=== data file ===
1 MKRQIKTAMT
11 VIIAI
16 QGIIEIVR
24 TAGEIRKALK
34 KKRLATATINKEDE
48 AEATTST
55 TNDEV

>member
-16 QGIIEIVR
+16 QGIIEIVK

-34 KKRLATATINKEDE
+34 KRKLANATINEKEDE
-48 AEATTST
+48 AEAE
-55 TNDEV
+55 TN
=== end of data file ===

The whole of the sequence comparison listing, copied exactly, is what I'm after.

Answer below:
1 MKRQIKTAMT
11 VIIAI
16 QGIIEIVR
24 TAGEIRKALK
34 KKRLATATINKEDE
48 AEATTST
55 TNDEV

>member
-16 QGIIEIVR
+16 QGIIEIVK

-34 KKRLATATINKEDE
+34 KRKLANATINEKEDE
-48 AEATTST
+48 AEAE
-55 TNDEV
+55 TN